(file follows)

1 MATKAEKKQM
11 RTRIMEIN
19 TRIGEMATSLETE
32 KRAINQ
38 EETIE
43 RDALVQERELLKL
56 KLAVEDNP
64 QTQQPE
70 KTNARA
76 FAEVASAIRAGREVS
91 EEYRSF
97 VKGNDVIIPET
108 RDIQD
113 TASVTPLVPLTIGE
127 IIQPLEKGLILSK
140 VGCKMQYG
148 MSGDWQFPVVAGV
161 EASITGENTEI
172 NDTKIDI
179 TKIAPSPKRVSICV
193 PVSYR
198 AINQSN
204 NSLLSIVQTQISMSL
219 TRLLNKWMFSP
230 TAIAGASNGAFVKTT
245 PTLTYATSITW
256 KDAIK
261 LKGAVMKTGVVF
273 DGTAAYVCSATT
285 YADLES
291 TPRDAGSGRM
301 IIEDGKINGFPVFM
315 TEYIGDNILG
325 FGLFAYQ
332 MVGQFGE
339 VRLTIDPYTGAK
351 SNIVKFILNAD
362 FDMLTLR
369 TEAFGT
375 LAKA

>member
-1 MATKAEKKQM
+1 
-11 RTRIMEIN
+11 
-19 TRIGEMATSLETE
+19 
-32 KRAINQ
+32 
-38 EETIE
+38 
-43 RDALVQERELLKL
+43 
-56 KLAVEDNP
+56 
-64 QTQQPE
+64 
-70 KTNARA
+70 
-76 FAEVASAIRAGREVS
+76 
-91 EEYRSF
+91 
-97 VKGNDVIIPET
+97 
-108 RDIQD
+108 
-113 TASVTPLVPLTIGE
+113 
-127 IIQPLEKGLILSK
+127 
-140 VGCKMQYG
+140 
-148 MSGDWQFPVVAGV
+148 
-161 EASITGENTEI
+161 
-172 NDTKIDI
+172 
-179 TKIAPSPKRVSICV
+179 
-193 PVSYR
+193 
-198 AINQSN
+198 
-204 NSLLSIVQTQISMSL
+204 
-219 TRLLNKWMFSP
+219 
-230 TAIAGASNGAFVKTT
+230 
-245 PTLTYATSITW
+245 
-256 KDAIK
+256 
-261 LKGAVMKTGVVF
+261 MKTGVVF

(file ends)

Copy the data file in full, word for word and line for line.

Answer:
1 MATKAEKKQM
11 RTRIMEIN
19 TRIGEMATSLETE
32 KRAINQ
38 EETIE
43 RDALVQERELLKL
56 KLAVEDNP
64 QTQQPE
70 KTNARA
76 FAEVASAIRAGREVS
91 EEYRSF
97 VKGNDVIIPET
108 RDIQD
113 TASVTPLVPLTIGE
127 IIQPLEKGLILSK
140 VGCKMQYG
148 MSGDWQFPVVAGV
161 EASITGENTEI
172 NDTKIDI
179 TKIAPSPKRVSICV
193 PVSYR
198 AINQSN
204 NSLLSIVQTQISMSL
219 TRLLNKWMFSP
230 TAIAGASNGAFVKTT
245 PTLTYATSITW
256 KDAIK
261 LKGAVMKTGVVF
273 DGTAAYVCSATT
285 YADLES
291 TPRDAGSGRM
301 IIEDGKINGFPVFM
315 TEYIGDNILG
325 FGLFAYQ
332 MVGQFGE
339 VRLTIDPYTGAK
351 SNIVKFILNAD
362 FDMLTLR
369 TEAFGT
375 LAKA

>member
-1 MATKAEKKQM
+1 
-11 RTRIMEIN
+11 
-19 TRIGEMATSLETE
+19 
-32 KRAINQ
+32 
-38 EETIE
+38 
-43 RDALVQERELLKL
+43 
-56 KLAVEDNP
+56 
-64 QTQQPE
+64 
-70 KTNARA
+70 
-76 FAEVASAIRAGREVS
+76 
-91 EEYRSF
+91 
-97 VKGNDVIIPET
+97 
-108 RDIQD
+108 
-113 TASVTPLVPLTIGE
+113 
-127 IIQPLEKGLILSK
+127 
-140 VGCKMQYG
+140 
-148 MSGDWQFPVVAGV
+148 
-161 EASITGENTEI
+161 
-172 NDTKIDI
+172 
-179 TKIAPSPKRVSICV
+179 
-193 PVSYR
+193 
-198 AINQSN
+198 
-204 NSLLSIVQTQISMSL
+204 
-219 TRLLNKWMFSP
+219 
-230 TAIAGASNGAFVKTT
+230 
-245 PTLTYATSITW
+245 
-256 KDAIK
+256 
-261 LKGAVMKTGVVF
+261 MKTGVVF